World Water Day: Discover how EIC-funded companies are valuing water
It is expected that water will be a central natural resource in the coming years, being used as an energy generator and a source of general prosperity and well-being. However, at the same time, the global water systems are being threatened by various factors, such as great water demand for agriculture and industry, massive pollution, a growing population and the concerning climate change consequences. This year’s World Water Day, celebrated on the 22nd March, raises an important question: “What does water mean to you?”, framed within the theme of valuing water. To understand how the EIC-funded innovators are working to value water, we share, in this article, three pioneering projects that provide solutions to address the global water crisis.
AQUA4D: Promoting water savings in agriculture
AQUA4D Water Solutions is a Swiss-based company that has received funding from the EIC to create a technology for optimisation of the irrigation process in agricultural fields. Along with the big demand for water in agriculture came the realisation that if we don’t make the water usage process more sustainable, this precious element will become ever scarcer. With AQUA4D's innovative work, the company provides a water-smart treatment solution, which optimises irrigation processes by modifying the water structure for irrigation. This technology can be applied to all kinds of crops, significantly reducing water and fertilisers and making agriculture much more environmentally friendly.
In the view of Javier Meyer, Chief Sustainability Officer (CSO) of AQUA4D: “We always say that how we treat water reflects how we treat the planet as a whole. It is in our hands to take better care of this resource, build awareness around the issue and use humanity’s innovative capacities to achieve a more sustainable world”.
“As the responsible use of water resources requires both vertical and horizontal governance, the role of institutions like the EIC is crucial. Companies like ours, who promote efficient and sustainable water use, are always happy for the support of the EIC, as it is a mission best achieved by working together at all levels”, states Javier Meyer about the support of EIC in the promotion of cooperation towards a more sustainable future.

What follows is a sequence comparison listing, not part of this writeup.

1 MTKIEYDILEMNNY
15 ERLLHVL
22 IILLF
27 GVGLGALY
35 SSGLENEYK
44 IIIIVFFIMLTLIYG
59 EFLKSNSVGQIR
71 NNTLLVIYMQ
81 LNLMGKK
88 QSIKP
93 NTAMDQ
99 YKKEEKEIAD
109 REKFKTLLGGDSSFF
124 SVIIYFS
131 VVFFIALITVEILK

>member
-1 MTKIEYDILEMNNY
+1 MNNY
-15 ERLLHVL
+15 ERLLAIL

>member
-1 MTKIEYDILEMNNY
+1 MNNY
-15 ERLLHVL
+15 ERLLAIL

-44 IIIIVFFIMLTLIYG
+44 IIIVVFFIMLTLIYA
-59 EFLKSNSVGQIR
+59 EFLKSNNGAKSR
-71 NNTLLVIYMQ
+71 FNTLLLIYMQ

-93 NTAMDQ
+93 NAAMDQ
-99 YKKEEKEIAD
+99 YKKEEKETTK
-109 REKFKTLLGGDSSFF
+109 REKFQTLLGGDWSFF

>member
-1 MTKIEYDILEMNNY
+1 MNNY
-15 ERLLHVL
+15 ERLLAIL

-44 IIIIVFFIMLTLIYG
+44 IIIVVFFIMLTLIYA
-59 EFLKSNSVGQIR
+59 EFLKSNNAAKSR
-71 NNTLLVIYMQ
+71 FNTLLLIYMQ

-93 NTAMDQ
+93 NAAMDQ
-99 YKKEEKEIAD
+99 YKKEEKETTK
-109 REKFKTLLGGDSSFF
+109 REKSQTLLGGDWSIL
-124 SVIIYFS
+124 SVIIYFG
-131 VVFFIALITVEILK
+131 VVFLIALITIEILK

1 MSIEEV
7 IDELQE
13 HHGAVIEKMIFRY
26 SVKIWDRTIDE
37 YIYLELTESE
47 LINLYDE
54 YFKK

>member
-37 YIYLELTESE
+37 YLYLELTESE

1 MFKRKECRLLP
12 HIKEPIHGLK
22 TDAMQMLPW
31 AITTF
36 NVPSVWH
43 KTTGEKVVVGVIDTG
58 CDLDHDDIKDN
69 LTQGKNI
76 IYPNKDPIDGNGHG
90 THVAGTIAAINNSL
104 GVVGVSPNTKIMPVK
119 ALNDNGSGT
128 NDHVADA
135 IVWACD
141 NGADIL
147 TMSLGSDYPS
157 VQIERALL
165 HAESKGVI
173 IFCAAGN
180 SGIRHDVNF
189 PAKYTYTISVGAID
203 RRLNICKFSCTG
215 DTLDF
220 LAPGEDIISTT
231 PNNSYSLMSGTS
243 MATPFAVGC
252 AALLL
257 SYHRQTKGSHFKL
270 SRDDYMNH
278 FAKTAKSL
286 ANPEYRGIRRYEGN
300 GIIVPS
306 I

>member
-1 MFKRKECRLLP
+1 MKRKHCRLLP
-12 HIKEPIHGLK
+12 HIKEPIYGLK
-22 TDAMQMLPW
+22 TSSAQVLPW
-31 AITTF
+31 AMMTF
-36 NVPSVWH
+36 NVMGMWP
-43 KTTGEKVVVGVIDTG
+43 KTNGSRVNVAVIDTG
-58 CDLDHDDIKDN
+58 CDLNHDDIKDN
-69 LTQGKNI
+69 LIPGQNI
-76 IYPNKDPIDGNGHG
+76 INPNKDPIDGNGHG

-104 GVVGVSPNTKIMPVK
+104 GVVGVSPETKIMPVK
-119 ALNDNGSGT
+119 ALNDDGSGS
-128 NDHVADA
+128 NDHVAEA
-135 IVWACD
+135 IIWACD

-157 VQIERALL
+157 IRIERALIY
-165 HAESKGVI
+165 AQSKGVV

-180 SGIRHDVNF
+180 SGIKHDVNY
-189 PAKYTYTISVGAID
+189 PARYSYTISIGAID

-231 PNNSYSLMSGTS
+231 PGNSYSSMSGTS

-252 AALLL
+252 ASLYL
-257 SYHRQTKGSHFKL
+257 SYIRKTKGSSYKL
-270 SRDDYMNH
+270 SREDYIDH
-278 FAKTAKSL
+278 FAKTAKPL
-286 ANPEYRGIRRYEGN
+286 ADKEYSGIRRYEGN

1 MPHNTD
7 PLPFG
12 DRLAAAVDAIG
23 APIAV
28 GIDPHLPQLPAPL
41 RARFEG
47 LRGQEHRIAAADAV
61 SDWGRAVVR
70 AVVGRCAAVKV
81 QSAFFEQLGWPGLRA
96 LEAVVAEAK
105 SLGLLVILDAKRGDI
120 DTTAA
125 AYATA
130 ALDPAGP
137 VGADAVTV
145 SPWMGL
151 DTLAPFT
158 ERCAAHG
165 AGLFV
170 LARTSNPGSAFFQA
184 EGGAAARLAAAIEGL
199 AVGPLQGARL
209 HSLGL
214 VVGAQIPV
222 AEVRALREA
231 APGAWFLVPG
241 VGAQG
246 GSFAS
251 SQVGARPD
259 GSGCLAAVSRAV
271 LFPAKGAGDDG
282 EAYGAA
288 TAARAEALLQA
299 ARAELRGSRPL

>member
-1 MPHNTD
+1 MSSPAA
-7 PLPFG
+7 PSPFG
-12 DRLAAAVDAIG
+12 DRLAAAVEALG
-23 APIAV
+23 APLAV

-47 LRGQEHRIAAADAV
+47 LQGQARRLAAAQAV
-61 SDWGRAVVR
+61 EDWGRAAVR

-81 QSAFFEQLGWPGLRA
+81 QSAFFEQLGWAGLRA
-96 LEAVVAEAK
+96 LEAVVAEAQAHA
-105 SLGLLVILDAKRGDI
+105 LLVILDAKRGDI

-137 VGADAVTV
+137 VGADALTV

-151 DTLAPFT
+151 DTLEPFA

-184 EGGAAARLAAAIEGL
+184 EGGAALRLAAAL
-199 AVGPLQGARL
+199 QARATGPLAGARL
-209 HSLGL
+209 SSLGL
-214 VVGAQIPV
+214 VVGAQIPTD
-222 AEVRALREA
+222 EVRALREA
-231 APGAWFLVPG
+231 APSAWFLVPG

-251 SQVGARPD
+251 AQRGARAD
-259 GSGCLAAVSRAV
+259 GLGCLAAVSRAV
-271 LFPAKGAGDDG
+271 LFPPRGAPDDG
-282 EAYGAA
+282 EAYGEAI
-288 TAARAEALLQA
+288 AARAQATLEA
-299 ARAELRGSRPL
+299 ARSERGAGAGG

Ecofoot: The value of water in the textile industry
Our clothes can undergo an exhaustive dyeing process before they get into our hands with the colour we will buy. This process aims to ensure that after many rounds in our laundry machine, our clothing item will maintain its original colour as intact as possible. The downside of the whole process is that it takes a huge amount of energy and water to achieve the final result, requiring a specific wastewater treatment, which generates high costs for manufacturers.
Ecofoot, a Portuguese SME that aims to make the textile industry more sustainable, has received funding from the EIC to develop a technology that can solve the problem mentioned above. The H2COLOR technology, from Ecofoot, has the objective of preventing the loss of dye when clothes are washed, contributing to enhancing Europe's textile manufacturers' sustainability and competitiveness while also saving our planet's water.
For Jaime Rocha Gomes, CEO of Ecofoot, “Water means life, obviously. But short of that, it also means subsistence for farmers and communities”, he proceeds. “Also, pollution means that drinking water can only be obtained by extreme means, such as ultrafiltration or osmosis. The only way is to prevent pollution and to save water in industry and in intensive farming, for example.”
GENAQ: Recreating rain to supply drinking water
For different reasons that can be related to environmental aspects and poor living conditions, many regions may not have potable water due to its lack of quality or because they suffer from water scarcity. According to a World Resources Institute (WRI) study, we have, currently, more than a billion people already living in water-scarce regions. It is estimated that as many as 3.5 billion people could experience water scarcity in 2025. In this context, it is of the utmost importance to promote technologies like the one created by GENAQ – an atmospheric water generator (AWG).
By condensing ambient humidity, GENAQ's technology can generate drinking water because the AWG can extract water from the air in its environment and filter this water to remove any foreign matters or bacteria. GENAQ, an EIC-funded Spanish SME, has been working for more than ten years to create AWGs that are progressively more advanced and suited to the markets' needs. Nowadays, the company is already implementing the 4th generation of its water generators in more than 35 countries worldwide, providing a product that produces zero waste while offering a renewable water source.
About the impact of the support received from the EIC, Clara Ramírez, Communication Specialist of GENAQ mentions: “We understand that the support of the institutions is of vital importance, especially in promoting activities related to the R&D. Institutions must support companies to promote the development of the entire society towards more sustainable ways of living and economical activities”. Clara Ramírez continues to reflect on the importance of water in our lives: “At GENAQ, water is not our job, it is our passion. We know that our future depends on preserving water because, by protecting it, we preserve the earth. For this reason, we research and develop our own technology to make water accessible for everyone in the world in a sustainable manner and without exploiting limited natural sources.”